August 5, 1989 |
India on Friday offered to withdraw 1,500 troops a week if the largest Tamil guerrilla group observes a cease-fire, government sources here said. About 45,000 Indian troops are in Sri Lanka to enforce a July, 1987, peace accord aimed at ending ethnic strife in the Indian Ocean republic, where the government is dominated by the Sinhalese majority.
July 30, 1989 |
India staged a token withdrawal of 600 soldiers Saturday and opened negotiations with Sri Lanka on the departure of the rest of its 45,000 troops sent to quell ethnic violence in this island nation. Sri Lankan President Ranasinghe Premadasa, who had demanded the removal of "the last Indian soldier" by the end of July, sought to portray Saturday's hastily arranged withdrawal as a victory for his government.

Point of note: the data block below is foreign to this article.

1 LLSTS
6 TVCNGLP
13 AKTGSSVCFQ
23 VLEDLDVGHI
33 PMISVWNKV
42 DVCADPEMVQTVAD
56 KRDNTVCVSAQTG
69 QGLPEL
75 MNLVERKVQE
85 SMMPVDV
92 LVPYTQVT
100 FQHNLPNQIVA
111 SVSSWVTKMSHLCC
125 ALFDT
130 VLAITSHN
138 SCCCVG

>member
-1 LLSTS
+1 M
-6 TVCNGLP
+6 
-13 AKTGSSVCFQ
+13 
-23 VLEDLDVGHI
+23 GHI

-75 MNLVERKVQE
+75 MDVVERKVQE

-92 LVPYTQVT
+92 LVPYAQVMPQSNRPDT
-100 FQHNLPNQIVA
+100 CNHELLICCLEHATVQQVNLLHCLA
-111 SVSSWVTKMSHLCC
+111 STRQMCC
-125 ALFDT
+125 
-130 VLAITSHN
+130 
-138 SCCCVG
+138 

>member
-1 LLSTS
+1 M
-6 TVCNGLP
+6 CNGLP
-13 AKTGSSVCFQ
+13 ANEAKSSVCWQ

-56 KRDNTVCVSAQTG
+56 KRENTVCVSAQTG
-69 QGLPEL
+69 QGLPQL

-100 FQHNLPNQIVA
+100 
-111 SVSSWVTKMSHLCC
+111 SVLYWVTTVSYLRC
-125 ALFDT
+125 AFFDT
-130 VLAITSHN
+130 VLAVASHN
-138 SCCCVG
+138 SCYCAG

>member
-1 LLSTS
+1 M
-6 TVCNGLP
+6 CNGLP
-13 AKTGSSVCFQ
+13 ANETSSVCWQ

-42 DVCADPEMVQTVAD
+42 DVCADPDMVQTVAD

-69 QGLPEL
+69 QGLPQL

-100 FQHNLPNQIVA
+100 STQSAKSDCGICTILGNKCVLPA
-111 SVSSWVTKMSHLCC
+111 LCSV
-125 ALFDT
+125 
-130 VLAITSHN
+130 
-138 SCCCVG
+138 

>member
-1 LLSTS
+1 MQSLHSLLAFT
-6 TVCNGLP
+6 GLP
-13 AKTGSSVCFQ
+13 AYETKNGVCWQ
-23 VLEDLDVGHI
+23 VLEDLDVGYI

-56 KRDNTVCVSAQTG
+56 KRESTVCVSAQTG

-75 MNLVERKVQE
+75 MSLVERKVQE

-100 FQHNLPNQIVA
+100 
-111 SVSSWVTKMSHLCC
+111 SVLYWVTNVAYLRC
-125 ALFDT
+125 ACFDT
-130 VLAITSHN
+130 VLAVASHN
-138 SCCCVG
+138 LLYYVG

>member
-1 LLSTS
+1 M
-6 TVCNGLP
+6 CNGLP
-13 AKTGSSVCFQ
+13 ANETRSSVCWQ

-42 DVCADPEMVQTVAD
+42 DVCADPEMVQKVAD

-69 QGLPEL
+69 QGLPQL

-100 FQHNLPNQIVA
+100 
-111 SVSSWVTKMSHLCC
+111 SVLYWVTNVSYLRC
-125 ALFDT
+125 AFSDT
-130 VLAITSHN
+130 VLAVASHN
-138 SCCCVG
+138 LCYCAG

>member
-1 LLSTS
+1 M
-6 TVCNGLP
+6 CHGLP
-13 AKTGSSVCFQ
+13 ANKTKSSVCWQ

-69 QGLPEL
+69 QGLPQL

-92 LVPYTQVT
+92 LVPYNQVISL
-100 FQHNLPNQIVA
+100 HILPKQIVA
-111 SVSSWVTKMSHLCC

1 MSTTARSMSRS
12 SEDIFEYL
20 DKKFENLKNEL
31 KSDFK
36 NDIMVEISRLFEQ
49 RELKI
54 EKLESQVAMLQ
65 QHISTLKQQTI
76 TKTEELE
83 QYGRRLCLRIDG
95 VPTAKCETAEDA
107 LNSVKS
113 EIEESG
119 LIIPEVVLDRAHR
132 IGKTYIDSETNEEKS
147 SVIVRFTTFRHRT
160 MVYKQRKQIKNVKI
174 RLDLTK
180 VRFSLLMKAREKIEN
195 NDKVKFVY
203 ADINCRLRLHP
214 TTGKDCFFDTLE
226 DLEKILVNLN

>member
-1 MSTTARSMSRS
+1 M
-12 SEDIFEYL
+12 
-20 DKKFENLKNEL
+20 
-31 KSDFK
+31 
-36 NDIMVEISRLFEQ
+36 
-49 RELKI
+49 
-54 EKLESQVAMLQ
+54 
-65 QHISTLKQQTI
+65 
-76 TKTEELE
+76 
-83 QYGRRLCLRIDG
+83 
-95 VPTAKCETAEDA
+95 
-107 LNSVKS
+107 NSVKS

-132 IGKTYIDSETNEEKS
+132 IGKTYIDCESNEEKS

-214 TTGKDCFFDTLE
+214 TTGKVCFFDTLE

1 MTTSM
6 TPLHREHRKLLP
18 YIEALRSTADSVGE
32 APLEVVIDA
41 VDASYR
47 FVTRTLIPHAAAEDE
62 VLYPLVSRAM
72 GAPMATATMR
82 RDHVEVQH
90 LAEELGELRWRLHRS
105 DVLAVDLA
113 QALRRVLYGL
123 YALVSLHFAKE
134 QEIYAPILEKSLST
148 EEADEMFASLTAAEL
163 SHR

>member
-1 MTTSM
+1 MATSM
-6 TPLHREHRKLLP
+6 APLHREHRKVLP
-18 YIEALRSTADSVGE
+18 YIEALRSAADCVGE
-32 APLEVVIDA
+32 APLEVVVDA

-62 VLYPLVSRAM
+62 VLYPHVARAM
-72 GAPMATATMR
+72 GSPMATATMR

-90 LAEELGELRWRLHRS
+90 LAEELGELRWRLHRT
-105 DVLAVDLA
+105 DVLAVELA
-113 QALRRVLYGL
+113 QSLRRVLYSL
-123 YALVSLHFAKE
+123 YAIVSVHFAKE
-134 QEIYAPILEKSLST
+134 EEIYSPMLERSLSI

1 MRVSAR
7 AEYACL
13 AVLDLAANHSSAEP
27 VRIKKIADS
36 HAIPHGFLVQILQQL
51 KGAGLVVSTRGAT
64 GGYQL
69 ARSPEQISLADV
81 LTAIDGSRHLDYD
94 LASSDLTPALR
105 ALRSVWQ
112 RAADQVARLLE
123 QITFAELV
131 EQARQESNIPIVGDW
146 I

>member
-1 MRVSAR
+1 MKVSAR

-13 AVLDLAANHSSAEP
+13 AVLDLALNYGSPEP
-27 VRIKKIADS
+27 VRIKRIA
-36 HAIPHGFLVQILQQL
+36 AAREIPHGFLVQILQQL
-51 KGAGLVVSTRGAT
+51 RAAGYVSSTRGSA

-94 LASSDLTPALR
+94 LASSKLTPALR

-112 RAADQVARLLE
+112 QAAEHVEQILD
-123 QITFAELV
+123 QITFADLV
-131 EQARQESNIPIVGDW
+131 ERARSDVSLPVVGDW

January 6, 1989 |
Indian peacekeeping troops have begun leaving Sri Lanka, an Indian official said Thursday, nearly 18 months after the soldiers arrived on a mission to disarm Tamil rebels and enforce a cease-fire. "Some Indian troops have already left Sri Lanka during the past two days, and another battalion is scheduled to leave Sunday," said Gurjit Singh, a spokesman for the Indian High Commission.
May 15, 1988
Most of the Indian peace-keeping troops in Sri Lanka will end their 10-month-old deployment within 45 days, reducing the number of Indian personnel on the island nation to 25,000, an Indian military official said in Madras. The official, who requested anonymity, said Sri Lankan forces will assume security operations in the east, where the Liberation Tigers of Tamil Eelam, a rebel group, have in recent weeks staged several attacks. "The phased withdrawal will not mean total withdrawal," he said.